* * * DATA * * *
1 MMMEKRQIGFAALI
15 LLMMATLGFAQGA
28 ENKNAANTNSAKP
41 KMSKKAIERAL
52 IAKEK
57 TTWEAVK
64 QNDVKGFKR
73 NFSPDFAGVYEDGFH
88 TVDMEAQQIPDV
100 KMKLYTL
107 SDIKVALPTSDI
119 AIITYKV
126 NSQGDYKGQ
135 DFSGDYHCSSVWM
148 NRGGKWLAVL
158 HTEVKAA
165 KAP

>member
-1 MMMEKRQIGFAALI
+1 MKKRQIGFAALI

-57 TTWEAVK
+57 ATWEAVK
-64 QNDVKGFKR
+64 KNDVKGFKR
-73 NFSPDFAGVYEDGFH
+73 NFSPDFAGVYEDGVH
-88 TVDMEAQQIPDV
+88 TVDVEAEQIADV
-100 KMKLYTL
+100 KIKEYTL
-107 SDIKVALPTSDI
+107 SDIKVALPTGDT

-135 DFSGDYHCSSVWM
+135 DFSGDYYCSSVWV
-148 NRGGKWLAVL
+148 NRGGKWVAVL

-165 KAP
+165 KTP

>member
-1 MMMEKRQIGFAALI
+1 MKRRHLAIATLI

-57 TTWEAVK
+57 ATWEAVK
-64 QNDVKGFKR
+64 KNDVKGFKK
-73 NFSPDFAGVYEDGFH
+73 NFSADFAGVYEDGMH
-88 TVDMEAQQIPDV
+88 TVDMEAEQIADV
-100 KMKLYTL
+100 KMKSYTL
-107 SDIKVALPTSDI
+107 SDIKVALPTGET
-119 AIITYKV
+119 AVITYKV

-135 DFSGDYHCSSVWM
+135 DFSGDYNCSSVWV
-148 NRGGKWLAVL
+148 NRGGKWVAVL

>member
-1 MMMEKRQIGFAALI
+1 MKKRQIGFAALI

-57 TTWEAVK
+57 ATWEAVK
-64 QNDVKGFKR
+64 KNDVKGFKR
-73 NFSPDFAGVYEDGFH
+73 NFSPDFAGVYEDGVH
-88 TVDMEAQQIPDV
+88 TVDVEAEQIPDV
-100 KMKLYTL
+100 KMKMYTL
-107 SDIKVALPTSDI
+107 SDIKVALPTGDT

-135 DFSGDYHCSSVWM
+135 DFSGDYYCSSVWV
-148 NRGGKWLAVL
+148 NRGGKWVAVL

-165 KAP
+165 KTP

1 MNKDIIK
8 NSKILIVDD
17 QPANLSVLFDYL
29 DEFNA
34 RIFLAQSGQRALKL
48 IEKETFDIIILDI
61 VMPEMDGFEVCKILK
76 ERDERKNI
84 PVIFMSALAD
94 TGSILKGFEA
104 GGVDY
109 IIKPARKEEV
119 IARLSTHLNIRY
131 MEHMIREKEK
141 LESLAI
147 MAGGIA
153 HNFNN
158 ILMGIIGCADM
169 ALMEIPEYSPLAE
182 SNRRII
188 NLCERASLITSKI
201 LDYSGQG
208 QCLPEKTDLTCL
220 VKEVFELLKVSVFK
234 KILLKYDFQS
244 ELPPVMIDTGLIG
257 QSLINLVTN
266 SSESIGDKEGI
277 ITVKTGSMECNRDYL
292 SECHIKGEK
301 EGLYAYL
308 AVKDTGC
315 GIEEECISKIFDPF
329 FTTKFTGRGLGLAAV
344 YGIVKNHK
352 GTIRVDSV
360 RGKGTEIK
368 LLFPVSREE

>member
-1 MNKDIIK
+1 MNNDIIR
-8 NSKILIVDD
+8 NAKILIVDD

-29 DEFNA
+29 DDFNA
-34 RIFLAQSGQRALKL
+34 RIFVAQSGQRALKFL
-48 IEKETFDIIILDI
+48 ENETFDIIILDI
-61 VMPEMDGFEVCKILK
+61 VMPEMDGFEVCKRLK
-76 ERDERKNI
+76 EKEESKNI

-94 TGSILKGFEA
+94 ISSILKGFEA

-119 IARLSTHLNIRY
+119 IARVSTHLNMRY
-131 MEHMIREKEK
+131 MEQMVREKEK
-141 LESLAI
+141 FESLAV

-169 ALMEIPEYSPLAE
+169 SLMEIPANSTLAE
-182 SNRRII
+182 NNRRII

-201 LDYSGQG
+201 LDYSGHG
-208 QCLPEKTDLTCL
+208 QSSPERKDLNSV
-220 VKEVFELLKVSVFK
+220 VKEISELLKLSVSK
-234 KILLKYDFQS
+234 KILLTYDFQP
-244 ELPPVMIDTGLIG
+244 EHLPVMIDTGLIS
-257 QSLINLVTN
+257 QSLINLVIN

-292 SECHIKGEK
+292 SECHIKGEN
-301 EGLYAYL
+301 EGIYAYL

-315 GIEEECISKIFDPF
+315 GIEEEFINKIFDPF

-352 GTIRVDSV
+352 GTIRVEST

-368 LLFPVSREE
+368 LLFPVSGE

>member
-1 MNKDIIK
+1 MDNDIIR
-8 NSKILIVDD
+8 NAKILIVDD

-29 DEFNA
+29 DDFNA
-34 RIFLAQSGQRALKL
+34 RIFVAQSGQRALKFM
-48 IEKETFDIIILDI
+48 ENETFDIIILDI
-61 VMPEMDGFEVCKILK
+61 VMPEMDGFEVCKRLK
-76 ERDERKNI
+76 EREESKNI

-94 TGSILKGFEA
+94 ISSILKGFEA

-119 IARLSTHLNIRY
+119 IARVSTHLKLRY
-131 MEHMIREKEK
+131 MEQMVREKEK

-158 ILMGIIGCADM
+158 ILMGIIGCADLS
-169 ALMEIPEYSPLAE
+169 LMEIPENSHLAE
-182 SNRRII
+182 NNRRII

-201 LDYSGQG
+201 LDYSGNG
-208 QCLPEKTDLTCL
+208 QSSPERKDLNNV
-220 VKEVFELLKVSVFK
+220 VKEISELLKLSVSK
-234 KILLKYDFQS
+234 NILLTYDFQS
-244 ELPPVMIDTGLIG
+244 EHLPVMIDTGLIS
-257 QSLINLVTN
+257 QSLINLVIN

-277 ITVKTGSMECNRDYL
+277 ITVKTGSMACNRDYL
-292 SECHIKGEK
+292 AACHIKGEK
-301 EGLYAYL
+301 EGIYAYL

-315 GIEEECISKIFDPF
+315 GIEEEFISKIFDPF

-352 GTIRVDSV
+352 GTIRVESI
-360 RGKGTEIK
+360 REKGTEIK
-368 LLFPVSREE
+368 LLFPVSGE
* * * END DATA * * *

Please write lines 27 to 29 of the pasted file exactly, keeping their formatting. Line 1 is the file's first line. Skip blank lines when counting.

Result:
-88 TVDMEAQQIPDV
+88 TVDVEAEQIADV
-100 KMKLYTL